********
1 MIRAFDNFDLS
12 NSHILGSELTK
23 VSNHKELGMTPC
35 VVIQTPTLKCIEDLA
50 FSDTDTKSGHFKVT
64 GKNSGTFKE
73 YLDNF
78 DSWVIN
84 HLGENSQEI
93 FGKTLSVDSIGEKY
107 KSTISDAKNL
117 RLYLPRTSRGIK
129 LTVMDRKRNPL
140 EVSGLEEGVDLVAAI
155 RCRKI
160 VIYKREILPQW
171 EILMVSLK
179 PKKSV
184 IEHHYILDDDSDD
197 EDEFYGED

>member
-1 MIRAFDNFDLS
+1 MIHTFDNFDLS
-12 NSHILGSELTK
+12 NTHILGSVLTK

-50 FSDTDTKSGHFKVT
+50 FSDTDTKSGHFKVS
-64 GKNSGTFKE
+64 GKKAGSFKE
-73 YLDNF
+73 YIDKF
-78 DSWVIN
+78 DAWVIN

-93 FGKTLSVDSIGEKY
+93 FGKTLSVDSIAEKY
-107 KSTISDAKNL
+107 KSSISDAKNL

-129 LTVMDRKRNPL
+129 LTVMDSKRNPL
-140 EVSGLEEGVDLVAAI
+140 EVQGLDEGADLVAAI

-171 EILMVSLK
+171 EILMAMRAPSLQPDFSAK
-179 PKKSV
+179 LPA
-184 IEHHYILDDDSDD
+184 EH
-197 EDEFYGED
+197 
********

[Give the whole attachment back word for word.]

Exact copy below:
1 MIRAFDNFDLS
12 NSHILGSELTK
23 VSNHKELGMTPC
35 VVIQTPTLKCIEDLA
50 FSDTDTKSGHFKVT
64 GKNSGTFKE
73 YLDNF
78 DSWVIN
84 HLGENSQEI
93 FGKTLSVDSIGEKY
107 KSTISDAKNL
117 RLYLPRTSRGIK
129 LTVMDRKRNPL
140 EVSGLEEGVDLVAAI
155 RCRKI
160 VIYKREILPQW
171 EILMVSLK
179 PKKSV
184 IEHHYILDDDSDD
197 EDEFYGED

>member
-1 MIRAFDNFDLS
+1 MIHTFDNFDLS
-12 NSHILGSELTK
+12 NTHILGSVLTK

-50 FSDTDTKSGHFKVT
+50 FSDTDTKSGHFKVS
-64 GKNSGTFKE
+64 GKKAGSFKE
-73 YLDNF
+73 YIDKF
-78 DSWVIN
+78 DAWVIN

-93 FGKTLSVDSIGEKY
+93 FGKTLSVDSIAEKY
-107 KSTISDAKNL
+107 KSSISDAKNL

-129 LTVMDRKRNPL
+129 LTVMDSKRNPL
-140 EVSGLEEGVDLVAAI
+140 EVQGLDEGADLVAAI

-171 EILMVSLK
+171 EILMAMRAPSLQPDFSAK
-179 PKKSV
+179 LPA
-184 IEHHYILDDDSDD
+184 EH
-197 EDEFYGED
+197 